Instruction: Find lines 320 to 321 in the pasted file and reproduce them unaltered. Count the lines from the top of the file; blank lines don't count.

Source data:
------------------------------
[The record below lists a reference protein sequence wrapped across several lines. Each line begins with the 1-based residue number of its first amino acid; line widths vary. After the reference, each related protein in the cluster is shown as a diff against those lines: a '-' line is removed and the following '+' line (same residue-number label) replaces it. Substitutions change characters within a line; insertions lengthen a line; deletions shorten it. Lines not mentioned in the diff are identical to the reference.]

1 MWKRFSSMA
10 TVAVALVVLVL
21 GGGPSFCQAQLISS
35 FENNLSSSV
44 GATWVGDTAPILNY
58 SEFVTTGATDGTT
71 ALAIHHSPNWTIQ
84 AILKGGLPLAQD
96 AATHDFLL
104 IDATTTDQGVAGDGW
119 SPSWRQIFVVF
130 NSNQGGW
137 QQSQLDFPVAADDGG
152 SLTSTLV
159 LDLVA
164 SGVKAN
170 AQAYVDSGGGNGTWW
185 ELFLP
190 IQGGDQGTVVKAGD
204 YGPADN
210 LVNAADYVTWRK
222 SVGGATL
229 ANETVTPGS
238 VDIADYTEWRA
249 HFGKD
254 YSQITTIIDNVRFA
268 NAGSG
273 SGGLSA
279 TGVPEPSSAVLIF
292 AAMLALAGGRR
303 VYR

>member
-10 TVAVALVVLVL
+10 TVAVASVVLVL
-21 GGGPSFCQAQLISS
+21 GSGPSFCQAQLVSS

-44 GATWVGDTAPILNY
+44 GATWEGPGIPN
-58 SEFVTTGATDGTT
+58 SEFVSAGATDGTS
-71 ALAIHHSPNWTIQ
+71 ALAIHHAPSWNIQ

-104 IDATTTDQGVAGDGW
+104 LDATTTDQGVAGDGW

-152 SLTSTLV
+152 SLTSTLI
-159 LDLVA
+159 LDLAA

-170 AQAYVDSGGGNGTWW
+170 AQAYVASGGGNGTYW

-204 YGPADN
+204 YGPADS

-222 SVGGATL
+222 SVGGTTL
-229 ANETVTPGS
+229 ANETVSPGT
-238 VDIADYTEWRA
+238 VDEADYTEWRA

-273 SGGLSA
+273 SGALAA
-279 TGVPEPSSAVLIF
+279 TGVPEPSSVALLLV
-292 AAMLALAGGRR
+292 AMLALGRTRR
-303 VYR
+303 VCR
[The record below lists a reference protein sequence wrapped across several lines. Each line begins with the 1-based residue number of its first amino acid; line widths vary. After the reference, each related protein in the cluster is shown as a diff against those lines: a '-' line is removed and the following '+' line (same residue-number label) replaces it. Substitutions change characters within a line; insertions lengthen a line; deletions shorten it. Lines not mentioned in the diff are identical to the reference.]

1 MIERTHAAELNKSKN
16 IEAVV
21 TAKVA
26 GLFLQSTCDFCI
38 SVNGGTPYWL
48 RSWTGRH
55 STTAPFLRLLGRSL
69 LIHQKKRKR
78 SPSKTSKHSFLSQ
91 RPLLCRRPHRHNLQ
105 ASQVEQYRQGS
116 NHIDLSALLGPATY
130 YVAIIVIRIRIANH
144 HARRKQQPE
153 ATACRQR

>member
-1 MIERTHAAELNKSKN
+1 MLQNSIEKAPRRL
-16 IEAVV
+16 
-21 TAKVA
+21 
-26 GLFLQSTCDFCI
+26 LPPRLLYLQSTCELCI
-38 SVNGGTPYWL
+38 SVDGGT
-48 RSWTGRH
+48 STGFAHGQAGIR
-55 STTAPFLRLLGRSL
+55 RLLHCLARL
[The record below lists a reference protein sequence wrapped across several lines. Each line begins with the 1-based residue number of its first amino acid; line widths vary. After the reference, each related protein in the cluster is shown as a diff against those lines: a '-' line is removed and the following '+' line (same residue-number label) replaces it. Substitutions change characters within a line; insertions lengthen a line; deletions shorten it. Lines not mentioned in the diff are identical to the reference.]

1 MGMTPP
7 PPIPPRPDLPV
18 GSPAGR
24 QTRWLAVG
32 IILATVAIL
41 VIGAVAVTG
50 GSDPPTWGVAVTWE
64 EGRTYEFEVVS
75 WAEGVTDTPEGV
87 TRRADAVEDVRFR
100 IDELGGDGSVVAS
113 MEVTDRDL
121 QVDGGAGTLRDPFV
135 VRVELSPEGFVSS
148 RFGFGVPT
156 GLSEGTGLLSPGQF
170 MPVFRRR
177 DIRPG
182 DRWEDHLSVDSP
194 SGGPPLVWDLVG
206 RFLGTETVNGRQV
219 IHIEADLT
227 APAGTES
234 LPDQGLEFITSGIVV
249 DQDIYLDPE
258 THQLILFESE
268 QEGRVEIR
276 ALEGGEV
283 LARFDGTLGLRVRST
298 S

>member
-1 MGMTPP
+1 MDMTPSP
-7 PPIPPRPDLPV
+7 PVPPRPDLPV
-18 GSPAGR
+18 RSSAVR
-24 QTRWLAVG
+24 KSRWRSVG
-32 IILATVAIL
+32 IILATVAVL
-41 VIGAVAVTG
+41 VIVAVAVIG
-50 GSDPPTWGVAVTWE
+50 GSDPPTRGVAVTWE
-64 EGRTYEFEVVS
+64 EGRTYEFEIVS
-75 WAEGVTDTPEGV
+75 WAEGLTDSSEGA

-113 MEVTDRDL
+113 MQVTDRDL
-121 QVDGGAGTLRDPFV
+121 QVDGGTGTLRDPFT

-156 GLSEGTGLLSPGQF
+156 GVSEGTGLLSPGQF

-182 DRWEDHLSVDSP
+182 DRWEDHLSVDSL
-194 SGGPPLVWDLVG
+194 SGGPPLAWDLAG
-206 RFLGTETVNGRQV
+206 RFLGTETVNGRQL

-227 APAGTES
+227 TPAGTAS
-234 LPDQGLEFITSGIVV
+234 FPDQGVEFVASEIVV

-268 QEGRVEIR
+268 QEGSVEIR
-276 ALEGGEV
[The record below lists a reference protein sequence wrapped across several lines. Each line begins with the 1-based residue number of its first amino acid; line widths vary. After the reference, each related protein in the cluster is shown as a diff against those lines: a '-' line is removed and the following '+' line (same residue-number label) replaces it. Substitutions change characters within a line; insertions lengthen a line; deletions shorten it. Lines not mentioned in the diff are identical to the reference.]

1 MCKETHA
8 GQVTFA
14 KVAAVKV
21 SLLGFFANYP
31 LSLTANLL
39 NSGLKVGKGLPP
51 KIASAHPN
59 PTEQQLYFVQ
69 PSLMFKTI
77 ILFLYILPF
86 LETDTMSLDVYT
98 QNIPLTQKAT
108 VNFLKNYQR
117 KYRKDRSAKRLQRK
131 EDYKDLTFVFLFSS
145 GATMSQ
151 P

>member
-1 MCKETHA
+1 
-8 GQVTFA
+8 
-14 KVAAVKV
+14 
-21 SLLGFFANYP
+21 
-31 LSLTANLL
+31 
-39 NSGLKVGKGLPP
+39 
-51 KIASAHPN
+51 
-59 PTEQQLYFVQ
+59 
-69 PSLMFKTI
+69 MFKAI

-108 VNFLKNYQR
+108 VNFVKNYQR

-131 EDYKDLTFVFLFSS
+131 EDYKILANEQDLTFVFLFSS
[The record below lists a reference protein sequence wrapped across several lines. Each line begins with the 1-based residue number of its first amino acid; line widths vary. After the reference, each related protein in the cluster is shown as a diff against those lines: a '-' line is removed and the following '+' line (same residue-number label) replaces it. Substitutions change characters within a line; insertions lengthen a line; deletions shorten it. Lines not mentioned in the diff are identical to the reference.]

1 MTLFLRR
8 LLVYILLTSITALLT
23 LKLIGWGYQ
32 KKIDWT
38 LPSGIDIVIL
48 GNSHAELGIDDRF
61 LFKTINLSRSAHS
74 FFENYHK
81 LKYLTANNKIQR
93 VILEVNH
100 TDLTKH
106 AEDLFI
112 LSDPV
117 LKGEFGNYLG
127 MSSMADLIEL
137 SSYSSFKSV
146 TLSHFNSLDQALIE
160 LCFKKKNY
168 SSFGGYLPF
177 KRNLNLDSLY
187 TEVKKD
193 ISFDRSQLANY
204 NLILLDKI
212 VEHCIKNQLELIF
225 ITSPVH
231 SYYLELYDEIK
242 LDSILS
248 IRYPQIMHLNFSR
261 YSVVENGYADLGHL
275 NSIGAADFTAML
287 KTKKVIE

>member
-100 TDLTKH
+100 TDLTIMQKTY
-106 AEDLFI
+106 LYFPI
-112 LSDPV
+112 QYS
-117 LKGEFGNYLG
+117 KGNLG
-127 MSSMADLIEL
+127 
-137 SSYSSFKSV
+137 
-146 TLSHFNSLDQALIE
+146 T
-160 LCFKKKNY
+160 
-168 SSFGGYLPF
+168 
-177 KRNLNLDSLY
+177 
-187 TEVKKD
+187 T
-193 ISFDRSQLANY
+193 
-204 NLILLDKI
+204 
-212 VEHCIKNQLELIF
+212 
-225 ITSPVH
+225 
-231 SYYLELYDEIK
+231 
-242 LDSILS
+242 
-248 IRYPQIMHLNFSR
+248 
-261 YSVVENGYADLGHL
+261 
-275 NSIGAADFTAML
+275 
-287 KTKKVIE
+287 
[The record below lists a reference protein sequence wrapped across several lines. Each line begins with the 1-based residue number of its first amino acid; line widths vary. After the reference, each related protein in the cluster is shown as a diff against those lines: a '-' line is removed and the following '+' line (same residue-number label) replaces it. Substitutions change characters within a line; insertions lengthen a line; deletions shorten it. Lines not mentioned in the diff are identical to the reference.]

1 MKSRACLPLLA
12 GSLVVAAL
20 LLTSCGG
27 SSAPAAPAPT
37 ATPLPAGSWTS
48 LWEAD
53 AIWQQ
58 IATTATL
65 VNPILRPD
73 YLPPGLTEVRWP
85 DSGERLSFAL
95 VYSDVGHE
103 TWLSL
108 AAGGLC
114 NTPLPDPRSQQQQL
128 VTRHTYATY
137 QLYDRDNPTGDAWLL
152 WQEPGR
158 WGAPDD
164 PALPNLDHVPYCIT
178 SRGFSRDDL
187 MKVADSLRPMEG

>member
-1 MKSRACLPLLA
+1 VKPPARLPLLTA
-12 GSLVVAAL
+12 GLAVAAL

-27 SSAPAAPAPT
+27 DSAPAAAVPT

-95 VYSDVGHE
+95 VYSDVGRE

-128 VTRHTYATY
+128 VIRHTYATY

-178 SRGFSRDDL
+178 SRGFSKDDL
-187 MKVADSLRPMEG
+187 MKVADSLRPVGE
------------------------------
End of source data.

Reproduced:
-187 MKVADSLRPMEG
+187 MKVADSLRPVGE